An important indicator of health status is hematocrit (HCT), the fractional volume of red blood cells. As such, a noninvasive,
real-time means of its measurement is highly desirable in a space flight situation. We propose to exploit
ultrasound technology to provide such a capability. We introduce a specific measurement concept including the hardware
and requisite processing algorithms, and discuss progress towards realization of such a measurement capability.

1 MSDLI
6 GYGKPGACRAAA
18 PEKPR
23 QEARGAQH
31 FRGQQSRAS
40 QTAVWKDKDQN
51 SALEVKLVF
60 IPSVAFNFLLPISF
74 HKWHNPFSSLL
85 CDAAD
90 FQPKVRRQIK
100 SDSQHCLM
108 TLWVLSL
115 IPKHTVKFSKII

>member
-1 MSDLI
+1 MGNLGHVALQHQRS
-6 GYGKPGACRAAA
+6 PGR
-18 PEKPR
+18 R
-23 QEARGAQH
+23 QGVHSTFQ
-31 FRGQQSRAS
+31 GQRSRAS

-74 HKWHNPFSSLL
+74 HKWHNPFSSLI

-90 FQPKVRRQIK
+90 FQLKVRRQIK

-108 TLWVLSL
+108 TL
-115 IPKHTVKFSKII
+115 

One of NASA’s objectives is to be able to perform a complete pre-flight evaluation of possible cardiovascular changes in astronauts scheduled for prolonged space missions. Blood flow is an important component of cardiovascular function. Lately, attention has focused on using computational fluid dynamics (CFD) to analyze flow with realistic vessel geometries. MRI can provide detailed geometrical information and is the only clinical technique to measure all three spatial velocity components. The objective of this study was to investigate the reliability of MRI-based model reconstruction for CFD simulations. An aortic arch model and a carotid bifurcation model were scanned in a 1.5T MRI scanner. Axial MRI acquisitions provided images for geometry reconstruction using different resolution settings. The vessel walls were identified and the geometry was reconstructed using existing software. The geometry was then imported into a commercial CFD package for meshing and numerical solution. MRI velocity acquisitions provided true inlet boundary conditions for steady flow, as well as three-directional velocity data at several locations. In addition, an idealized version of each geometry was created from the model drawings. Contour and vector plots of the velocity showed identical features between the MRI velocity data, the MRI-based CFD data, and the idealized-geometry CFD data, with mean differences <10%. CFD results from different MRI resolution settings did not show significant differences (<5%). This study showed quantitatively that reliable CFD simulations can be performed in models reconstructed from MRI acquisitions and gives evidence that a future, subject-specific, computational evaluation of the cardiovascular system is possible.